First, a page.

The steep greensand hills are covered with ancient beech, oak and sweet chestnut woodlands, broken by open areas of rare heaths and commons.
On the slopes of Black Down miles of secluded walks lead through ancient oak, chestnut and beech hanger woodlands and flower-rich meadows. The 280m-high hill top is the highest point in the National Park and boasts views across five counties and out to sea. In high summer purple heather, bright gorse and wild flowers teem with bees, butterflies and insects.
This remote area has few main roads so is best enjoyed on foot. Explore the ancient sunken lanes, secluded beneath the tree canopy. The Serpent Trail snakes across the National Park linking isolated heathlands and passing medieval villages, woods and historic Petworth Park.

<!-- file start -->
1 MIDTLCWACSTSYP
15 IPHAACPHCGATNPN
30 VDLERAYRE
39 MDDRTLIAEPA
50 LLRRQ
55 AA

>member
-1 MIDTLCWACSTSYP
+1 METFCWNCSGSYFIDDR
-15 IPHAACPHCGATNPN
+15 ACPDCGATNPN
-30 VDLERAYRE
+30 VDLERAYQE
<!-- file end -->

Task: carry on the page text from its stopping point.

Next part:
Cooksbridge Meadow near Haslemere, a streamside pasture surrounded by copses, is a haven of peace and tranquillity. A fine example of Low Weald woodland, Ebernoe Common has ponds, streams, meadows and miles of woodland paths to explore.
Ebernoe Common and Butcherlands nature reserve near Petworth is a classic low weald woodland, with grassy meadows in the clearings. Cared for by the Sussex Wildlife Trust, the reserve is rich in wildlife, from ferns and orchids, fungi and lichens to nightingales, woodcock, dormice and bats.
Woolbeding Common is a lowland heath with wide horizons and intimate secluded places. On the common you may spot rare birds such as the nightjar and woodlark. Reptiles and insects like the long-horned beetle thrive in the heather and gorse. Grazing by traditional hardy breeds like the Belted Galloway cows helps maintain diverse habitats – look out for Old Spot and Saddleback Pigs rooting in the bracken.